By now, you probably know that having a good credit score is an important part of your overall financial well-being. Your credit score helps to determine whether you qualify for loans, such as a car loan or mortgage, and the interest rates you'll pay. Having a solid credit score may also help you save on things like insurance premiums and cell phone plans.
Because credit plays such a significant role in your financial life, it pays to maintain healthy credit habits. You should also understand the actions that can potentially lower your credit score. Let's take a look at some things that could possibly hurt your credit score:
Co-signing on a loan or credit card
Co-signing may seem like a nice way to help a family member or friend with less-than-perfect credit qualify for a loan or get a better rate, but it also comes with some potential consequences. When you co-sign with someone else, you take on responsibility for their debt. The loan will appear on your credit history, and if the borrower is unable to make their payments, you'll be on the line. Missed or late payments can put your good credit at risk. Before co-signing, make sure you can bear the brunt of the loan payments in the event that the original borrow cannot.
Closing old credit cards
You might think it's a good idea to cancel credit cards that you don't use anymore. However, think twice before you call your credit card issuers. Recall that your credit utilization ratio (the percentage of your available credit that you use) is one of the factors used to determine your credit score. The lower your credit utilization ratio, the better. When you cancel a credit card, you may reduce your total available credit amount and raise your credit utilization ratio as a result. Canceling an old card will also shorten the age of your credit history, which also factors into your credit score.
Making late payments
Consistently making late payments on your credit cards or loans is another way to hurt your credit score. Because 35 percent of your score is determined by your payment history, just a few late payments can ding your score. If you're having trouble making payments on time, talk to your credit card issuer about moving your monthly due date. Grouping all or most of your bills together on the same due date can help you plan better and avoid forgetting about a payment.
Applying for multiple credit cards at once
Hard inquiries happen when someone runs a credit check on you, such as when you're applying for a credit card, loan, apartment or even certain jobs. These credit inquiries account for about 10 percent of your credit score, so when you make multiple applications within a short period of time, your credit score may drop. To prevent this, keep credit applications to a minimum and read the fine print on applications for products and services to be sure you're not inadvertently accumulating too many hard inquiries.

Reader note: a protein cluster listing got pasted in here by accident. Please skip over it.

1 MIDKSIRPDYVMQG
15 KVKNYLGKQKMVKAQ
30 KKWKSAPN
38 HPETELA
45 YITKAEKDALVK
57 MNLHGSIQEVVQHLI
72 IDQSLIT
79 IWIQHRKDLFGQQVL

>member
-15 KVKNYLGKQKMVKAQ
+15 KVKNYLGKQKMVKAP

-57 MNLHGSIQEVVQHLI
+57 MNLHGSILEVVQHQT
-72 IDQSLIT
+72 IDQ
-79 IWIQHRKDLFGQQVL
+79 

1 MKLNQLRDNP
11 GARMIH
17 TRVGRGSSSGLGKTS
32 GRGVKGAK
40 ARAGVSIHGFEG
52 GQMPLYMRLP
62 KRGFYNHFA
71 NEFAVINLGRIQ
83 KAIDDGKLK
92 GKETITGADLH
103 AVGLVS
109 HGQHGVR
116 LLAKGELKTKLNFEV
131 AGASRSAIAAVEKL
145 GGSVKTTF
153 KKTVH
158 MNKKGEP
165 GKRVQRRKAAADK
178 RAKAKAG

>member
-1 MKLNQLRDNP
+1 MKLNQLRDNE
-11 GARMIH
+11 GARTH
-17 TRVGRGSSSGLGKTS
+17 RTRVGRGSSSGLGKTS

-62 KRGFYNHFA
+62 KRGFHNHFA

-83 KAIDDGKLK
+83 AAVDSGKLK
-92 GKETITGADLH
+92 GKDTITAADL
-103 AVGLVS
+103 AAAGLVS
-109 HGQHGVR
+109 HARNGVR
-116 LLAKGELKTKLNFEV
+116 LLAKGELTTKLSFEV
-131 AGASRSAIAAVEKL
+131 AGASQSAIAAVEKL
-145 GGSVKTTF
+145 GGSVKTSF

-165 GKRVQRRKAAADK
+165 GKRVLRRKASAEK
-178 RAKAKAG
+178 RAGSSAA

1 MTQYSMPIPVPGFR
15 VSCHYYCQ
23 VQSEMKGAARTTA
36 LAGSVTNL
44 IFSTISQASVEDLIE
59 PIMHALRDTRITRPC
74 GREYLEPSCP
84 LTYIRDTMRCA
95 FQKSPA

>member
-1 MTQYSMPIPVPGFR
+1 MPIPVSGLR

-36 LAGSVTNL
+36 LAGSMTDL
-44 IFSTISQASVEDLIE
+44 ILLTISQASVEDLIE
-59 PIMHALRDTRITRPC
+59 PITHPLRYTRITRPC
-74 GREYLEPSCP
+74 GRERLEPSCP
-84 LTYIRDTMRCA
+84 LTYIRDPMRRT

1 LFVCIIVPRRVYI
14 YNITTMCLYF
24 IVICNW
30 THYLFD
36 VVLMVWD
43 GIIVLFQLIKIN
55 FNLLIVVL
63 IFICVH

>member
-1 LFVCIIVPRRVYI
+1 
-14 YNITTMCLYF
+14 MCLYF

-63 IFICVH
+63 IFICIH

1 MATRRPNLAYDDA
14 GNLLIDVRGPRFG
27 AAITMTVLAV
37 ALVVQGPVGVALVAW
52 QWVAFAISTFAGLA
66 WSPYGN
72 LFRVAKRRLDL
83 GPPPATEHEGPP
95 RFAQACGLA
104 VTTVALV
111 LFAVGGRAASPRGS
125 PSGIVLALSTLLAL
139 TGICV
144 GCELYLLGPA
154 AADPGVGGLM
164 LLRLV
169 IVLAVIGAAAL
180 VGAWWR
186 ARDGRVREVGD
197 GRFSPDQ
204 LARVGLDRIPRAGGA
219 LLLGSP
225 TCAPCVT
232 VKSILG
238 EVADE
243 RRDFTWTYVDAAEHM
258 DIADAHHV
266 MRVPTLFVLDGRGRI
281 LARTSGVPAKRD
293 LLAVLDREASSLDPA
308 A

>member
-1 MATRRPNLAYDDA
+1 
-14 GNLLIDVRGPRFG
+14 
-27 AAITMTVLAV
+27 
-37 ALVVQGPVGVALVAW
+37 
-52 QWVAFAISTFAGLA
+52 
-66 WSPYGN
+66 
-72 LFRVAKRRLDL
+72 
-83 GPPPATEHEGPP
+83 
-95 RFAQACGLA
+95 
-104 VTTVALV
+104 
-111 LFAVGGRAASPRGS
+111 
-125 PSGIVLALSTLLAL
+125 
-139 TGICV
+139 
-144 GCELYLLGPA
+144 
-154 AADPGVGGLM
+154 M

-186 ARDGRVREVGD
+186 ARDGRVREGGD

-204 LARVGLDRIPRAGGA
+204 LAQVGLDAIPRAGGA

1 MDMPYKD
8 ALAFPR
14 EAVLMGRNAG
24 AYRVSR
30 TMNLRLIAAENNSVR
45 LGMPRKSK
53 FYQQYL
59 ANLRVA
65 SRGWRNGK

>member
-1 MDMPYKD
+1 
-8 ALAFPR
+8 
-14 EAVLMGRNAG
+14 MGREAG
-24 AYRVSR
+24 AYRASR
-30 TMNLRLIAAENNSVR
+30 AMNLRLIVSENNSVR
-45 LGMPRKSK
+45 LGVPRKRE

Renting a car without a credit card
Need to rent a car? Ideally, you should use a credit card to save time and avoid damaging your credit score. If you don't use a credit card, the rental company will likely do a thorough check to verify your identity and ask for a security deposit. The company may also run a hard inquiry on your credit, which could cause your score to take a hit.
Not checking your credit report
Your credit score may also drop if there's an error on your credit report, or if you've been a victim of fraud or identity theft. The best way to know if any of these issues have affected your score is by checking your credit report. Checking your own credit score does not count as a hard inquiry, and you can view a copy of your report for free from each of the three major credit bureaus once a year by visiting annualcreditreport.com. Don't be in the dark about your credit; keep tabs on your report and look out for anything unusual.
Not using credit at all
In a way, credit is like a game: you have to play to win. In other words, to build credit, you have to use credit. Avoiding credit completely may prevent you from accomplishing basic financial goals, such as renting an apartment, getting an affordable car loan, or buying a home. However, you don't have to max out credit cards in order to reap the benefits of credit. Using credit responsibly – paying bills on time and in full – will help you improve your credit score and credit history. Additionally, you should try to establish a mix of credit accounts; having only credit cards or only loans may lower your score.
At Wright-Patt Credit Union, we're here to help you better understand your credit score and take steps to improve it. Stop by your local Member Center and talk with one of our Financial Coaches. You can also check out our online Financial Success Center to browse our short, interactive videos with over 24 topics designed to help you Save Better, Borrow Smarter and Learn a Lot.